That night John brought us to a dinner party hosted by an American couple that he knows in Paris. I put on my new skirt, some beads, a shirt with high shine and regarded myself in the mirror: passable for a fashionable adult, even by Parisian standards. When John’s friend R arrived to ride along with us to M & C’s apartment, I answered the door full of anticipation for making friends with a true Parisian and kissed him lightly on each cheek – always unsure of how much pressure to apply, how much cheek to offer, how much my lips should turn towards a stranger’s face. In any case, we managed the greeting and handsome and slight as he was, I could immediately see that he was both funny and shy.

We all piled into John’s American car and tunneled through the crowded traffic of the city on Saturday night. We were in high spirits, warm in the packed little vehicle listening to the music of Kanye West as we careened around the large rond points at the Champs Elysées.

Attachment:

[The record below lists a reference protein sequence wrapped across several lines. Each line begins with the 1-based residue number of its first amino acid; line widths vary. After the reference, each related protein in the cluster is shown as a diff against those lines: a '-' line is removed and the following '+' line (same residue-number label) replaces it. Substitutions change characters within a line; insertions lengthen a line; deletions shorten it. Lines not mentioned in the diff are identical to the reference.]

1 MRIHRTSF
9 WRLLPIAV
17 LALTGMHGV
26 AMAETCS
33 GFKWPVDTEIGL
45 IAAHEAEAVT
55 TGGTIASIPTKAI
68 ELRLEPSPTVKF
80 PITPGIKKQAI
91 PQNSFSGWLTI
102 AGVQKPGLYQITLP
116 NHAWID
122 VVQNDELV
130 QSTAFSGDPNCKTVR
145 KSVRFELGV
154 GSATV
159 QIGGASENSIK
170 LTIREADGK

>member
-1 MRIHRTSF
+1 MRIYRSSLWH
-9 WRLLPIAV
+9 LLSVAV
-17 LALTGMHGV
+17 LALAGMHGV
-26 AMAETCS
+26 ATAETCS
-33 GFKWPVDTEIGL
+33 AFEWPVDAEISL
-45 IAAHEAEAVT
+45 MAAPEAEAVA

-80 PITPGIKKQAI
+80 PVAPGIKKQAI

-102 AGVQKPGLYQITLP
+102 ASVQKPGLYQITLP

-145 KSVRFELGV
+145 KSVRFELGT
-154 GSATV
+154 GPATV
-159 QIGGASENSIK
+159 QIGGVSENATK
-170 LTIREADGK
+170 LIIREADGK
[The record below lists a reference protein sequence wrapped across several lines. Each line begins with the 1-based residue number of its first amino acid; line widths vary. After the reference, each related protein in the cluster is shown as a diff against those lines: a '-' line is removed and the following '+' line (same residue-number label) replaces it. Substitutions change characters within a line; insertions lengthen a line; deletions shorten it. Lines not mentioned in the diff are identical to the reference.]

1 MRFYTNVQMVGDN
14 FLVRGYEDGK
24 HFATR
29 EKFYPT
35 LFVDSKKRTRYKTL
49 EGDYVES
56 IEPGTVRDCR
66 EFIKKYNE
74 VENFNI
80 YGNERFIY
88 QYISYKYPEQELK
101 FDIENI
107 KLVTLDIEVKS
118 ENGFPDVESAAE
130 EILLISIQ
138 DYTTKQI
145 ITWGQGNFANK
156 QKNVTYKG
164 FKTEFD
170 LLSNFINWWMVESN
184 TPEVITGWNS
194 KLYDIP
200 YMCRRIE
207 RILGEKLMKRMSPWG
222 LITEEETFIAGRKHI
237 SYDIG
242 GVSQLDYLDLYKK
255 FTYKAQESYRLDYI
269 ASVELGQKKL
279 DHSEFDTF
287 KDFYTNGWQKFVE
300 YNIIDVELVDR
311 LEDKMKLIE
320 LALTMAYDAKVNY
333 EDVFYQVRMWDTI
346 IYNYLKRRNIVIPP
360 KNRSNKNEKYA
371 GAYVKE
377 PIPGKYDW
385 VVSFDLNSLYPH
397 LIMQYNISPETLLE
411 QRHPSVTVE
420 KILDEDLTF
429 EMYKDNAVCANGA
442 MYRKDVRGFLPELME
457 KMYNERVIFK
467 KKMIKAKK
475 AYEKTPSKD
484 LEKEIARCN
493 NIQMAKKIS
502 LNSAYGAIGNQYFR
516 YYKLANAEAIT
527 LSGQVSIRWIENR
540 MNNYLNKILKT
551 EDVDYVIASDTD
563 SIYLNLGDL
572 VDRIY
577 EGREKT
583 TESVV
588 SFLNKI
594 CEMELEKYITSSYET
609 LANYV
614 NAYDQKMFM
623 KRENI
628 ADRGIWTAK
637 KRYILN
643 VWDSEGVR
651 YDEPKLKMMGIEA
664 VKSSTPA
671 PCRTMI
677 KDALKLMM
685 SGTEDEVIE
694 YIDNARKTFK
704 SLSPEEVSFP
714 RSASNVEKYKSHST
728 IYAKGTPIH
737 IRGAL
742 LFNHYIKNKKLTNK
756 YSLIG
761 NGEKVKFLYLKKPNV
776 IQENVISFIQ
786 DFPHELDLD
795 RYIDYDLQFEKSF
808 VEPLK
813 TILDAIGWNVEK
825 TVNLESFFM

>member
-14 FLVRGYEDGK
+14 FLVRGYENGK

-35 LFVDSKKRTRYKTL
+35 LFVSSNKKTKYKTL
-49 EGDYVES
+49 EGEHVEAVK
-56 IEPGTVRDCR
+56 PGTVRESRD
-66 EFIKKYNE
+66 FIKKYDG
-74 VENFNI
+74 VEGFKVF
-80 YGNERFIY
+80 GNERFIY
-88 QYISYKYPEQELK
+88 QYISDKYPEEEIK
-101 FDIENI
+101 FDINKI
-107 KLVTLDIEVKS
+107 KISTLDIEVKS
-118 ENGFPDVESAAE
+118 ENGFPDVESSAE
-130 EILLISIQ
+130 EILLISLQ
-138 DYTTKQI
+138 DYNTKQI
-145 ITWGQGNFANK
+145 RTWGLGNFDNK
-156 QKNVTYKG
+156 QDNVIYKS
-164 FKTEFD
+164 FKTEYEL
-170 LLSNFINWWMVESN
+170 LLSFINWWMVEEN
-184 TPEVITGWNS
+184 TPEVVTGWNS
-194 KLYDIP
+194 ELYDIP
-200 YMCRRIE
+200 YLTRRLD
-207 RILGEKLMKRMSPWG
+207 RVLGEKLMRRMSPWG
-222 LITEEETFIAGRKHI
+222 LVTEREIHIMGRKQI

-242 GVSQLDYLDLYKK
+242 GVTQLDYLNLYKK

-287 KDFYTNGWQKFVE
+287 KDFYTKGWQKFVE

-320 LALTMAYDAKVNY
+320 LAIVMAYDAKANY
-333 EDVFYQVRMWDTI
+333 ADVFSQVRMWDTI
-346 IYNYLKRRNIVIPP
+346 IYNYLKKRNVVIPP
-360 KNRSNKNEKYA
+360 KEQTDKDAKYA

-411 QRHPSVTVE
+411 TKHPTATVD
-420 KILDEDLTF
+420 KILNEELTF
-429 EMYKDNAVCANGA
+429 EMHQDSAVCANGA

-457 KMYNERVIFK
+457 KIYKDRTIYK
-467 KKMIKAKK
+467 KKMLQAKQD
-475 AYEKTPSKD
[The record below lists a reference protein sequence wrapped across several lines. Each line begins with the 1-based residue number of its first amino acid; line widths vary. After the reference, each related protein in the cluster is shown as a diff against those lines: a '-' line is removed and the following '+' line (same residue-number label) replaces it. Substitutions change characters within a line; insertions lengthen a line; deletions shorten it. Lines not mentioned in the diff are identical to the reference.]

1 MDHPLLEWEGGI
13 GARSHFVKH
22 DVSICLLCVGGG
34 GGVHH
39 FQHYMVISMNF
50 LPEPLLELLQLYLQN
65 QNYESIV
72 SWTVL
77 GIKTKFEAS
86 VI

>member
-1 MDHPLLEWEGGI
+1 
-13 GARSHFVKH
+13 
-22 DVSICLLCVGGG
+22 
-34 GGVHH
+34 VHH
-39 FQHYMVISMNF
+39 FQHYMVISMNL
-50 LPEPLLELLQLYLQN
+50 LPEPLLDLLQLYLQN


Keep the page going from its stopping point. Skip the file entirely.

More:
We arrived at M and C’s apartment – both professionals living in Paris (one a consultant/writer, the other a technology person). Their apartment was five floors up at the top of an old building in the Marais with a long city-sweeping view to the Eiffel Tower which twittered with sparkling lights every hour on the hour. They took our coats, complimented our clothes and smiled the whole time until, before I know it, a glass of wine is in my hand and we are all admiring their new microwave in such close proximity to one another that I’m surprised I’m not at all self conscious.

They had prepared an Italian themed meal with numerous little appetizers: foie gras, cheese tarts, spinach puffs and two different kinds of cheese to go with their crackers. They brought out a salad they had discovered in Sicily: an unexpectedly pleasant combination of oranges, onions, and Cayenne pepper that later introduced a simple greens salad. Pasta with red sauce and bread from the same market that Sarcosi buys from and then pear-chocolate tart for dessert. I might have busted out of my new skirt while their large orange and white cat strolled all around the table in a mute interrogation of the houseguests.